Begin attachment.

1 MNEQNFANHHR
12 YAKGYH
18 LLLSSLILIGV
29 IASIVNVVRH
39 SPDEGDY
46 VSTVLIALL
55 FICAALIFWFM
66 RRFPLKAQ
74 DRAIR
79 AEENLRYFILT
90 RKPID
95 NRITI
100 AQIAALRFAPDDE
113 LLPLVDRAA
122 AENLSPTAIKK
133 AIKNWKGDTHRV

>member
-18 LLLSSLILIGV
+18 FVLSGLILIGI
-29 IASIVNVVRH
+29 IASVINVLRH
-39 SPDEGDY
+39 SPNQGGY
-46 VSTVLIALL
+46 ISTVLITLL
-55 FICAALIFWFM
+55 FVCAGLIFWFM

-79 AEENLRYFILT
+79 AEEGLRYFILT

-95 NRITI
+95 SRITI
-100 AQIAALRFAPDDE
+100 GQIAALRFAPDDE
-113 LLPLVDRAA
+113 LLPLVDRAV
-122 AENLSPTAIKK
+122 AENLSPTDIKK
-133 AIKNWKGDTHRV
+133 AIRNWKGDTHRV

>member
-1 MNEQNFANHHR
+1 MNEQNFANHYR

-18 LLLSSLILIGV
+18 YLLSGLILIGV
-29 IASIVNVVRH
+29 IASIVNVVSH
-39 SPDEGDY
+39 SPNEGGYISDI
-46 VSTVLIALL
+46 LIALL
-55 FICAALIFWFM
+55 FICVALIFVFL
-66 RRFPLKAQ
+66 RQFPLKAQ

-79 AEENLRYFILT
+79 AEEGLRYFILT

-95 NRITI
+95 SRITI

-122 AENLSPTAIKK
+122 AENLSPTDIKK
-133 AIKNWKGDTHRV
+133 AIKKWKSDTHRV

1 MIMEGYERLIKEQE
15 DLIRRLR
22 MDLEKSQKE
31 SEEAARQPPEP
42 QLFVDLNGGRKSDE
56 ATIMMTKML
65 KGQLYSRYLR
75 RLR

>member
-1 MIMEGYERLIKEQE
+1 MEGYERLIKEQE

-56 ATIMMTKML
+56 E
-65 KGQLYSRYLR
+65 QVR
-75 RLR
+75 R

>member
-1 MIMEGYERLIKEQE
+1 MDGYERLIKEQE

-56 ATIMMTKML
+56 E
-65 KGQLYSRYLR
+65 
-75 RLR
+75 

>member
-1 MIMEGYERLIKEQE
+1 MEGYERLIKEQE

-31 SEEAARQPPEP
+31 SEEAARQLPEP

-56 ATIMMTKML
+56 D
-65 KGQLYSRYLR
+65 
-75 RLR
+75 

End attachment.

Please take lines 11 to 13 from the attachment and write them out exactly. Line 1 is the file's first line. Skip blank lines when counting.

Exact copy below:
90 RKPID
95 NRITI
100 AQIAALRFAPDDE